Remember, the story is about people with very little equity in their properties. As more than one poster has pointed out, the lenders are free to decide what LTV they fancy lending on, and at what rates.

It's usually stated in the terms of a discount or fixed rate mortgage what will happen at the end of the term of the mortgage. If it says you will go on the lenders' SVR, I can't see how they can refuse it. In many cases, it will be better anyway. My lender the Dudley BS still has an SVR of 4.99%. The fixed term loans 2 / 3 yrs ago were higher than that.

Edited by deflation

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Is it not the case that many banks SVR is lower than many of the fixes that are expiring? I seem to recall a while ago that some banks wouldn't offer SVR mortgages to new customers, preferring for them to take out a fixed rate instead. SVR is positively attractive to some - at least for as long as base is at its current rate.

Up until a few years ago, Nationwide customers essentially had a BOE+2% (max) lifetime tracker after their fix ended. This is what we will get when the fix expires.. it's causing them a bit of pain at the moment; that is their SVR, currently 2.5%.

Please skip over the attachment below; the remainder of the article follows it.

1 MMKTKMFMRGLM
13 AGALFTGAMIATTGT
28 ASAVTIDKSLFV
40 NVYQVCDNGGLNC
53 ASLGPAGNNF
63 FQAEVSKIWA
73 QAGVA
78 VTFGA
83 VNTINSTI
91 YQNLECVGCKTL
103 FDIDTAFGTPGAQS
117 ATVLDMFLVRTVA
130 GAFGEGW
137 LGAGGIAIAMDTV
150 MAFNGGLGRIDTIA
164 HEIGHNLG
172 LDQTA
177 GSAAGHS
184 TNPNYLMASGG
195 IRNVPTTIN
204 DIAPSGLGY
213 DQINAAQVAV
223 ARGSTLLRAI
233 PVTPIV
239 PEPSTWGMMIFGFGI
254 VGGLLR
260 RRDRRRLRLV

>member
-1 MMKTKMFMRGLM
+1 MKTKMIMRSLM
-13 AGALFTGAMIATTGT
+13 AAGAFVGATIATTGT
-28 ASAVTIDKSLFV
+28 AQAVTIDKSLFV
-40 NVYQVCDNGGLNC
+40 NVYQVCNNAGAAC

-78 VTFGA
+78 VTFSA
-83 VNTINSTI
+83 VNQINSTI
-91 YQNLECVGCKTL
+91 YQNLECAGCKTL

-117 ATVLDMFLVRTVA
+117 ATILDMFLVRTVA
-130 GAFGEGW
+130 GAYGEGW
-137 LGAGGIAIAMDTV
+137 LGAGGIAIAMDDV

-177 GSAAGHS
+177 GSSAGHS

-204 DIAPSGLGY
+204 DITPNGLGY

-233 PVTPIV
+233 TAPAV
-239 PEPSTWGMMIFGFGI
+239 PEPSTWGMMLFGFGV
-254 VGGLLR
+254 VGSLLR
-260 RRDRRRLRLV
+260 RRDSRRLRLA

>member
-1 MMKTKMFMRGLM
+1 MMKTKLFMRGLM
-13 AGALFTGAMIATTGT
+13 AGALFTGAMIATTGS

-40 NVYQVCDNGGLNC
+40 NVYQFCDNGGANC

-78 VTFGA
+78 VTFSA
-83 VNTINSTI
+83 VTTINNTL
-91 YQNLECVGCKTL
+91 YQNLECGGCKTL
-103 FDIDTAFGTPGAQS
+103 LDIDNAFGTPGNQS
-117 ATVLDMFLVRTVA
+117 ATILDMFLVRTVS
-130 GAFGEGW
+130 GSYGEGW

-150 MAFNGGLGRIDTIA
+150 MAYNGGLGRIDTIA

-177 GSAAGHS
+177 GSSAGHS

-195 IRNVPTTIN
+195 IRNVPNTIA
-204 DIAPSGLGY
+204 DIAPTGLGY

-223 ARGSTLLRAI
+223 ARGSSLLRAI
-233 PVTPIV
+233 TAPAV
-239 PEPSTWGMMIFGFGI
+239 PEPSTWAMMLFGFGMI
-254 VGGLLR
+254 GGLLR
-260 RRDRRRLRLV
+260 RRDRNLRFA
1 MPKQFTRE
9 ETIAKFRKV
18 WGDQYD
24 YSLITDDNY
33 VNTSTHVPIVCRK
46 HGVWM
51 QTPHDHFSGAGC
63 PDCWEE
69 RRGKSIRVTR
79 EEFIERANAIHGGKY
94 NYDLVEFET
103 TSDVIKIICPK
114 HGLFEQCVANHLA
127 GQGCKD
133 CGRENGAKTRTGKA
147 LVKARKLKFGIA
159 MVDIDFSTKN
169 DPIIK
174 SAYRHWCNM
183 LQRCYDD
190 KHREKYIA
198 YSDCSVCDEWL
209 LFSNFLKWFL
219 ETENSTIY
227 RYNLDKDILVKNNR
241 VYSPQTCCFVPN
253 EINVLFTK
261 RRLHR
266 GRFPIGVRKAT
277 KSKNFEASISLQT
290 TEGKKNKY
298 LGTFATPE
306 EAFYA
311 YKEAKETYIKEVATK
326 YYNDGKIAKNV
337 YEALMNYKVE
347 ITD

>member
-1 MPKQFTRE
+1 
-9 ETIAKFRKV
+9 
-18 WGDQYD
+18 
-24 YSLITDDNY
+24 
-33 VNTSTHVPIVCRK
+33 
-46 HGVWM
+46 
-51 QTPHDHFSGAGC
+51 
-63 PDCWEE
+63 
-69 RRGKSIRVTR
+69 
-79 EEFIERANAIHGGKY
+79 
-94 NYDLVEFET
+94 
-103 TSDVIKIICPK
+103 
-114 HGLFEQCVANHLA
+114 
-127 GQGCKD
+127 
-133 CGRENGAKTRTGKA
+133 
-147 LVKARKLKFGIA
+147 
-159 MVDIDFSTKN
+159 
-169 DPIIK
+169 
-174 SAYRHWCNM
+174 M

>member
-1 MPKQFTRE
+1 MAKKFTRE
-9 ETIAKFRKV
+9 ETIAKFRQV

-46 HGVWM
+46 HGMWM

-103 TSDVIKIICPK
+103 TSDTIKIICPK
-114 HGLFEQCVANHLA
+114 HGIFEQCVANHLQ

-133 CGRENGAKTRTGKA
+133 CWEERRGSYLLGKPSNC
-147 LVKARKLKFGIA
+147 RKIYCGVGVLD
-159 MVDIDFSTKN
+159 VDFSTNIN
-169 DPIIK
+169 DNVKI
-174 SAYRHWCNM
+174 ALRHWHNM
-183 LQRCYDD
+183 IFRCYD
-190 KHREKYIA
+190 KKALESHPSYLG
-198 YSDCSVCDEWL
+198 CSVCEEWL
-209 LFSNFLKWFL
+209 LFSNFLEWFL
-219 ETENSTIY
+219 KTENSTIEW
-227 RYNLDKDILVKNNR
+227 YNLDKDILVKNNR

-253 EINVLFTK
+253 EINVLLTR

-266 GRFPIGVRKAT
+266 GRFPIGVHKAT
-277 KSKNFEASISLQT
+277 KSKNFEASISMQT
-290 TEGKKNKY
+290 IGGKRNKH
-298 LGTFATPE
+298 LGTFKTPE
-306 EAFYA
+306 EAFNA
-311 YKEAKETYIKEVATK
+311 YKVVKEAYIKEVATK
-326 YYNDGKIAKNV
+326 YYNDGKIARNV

Currently, if you take another fix, then you go back to their 'Base Mortgage Rate', currently 3.99%.

I suspect a bit of hard sell coming my way on this.

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Up until a few years ago, Nationwide customers essentially had a BOE+2% (max) lifetime tracker after their fix ended. This is what we will get when the fix expires.. it's causing them a bit of pain at the moment; that is their SVR, currently 2.5%.

Currently, if you take another fix, then you go back to their 'Base Mortgage Rate', currently 3.99%.

I suspect a bit of hard sell coming my way on this.

We are with Nationwide and if I remember correctly the BOE+2% only applies to mortgages taken out before a certian date although that date is fairly recent. IF i remember correctly later ones pay more.

Can't be bothered to dig out the paperwork to check at the moment..

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Up until a few years ago, Nationwide customers essentially had a BOE+2% (max) lifetime tracker after their fix ended. This is what we will get when the fix expires.. it's causing them a bit of pain at the moment; that is their SVR, currently 2.5%.

Currently, if you take another fix, then you go back to their 'Base Mortgage Rate', currently 3.99%.

I suspect a bit of hard sell coming my way on this.

What are the chances that, a few years down the line, Nationwide changes the (max) bit to something a little higher than +2%?

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What are the chances that, a few years down the line, Nationwide changes the (max) bit to something a little higher than +2%?

As I said above, I'm pretty sure that the +2% rate nly applies to mortgages taken out before a cartian date.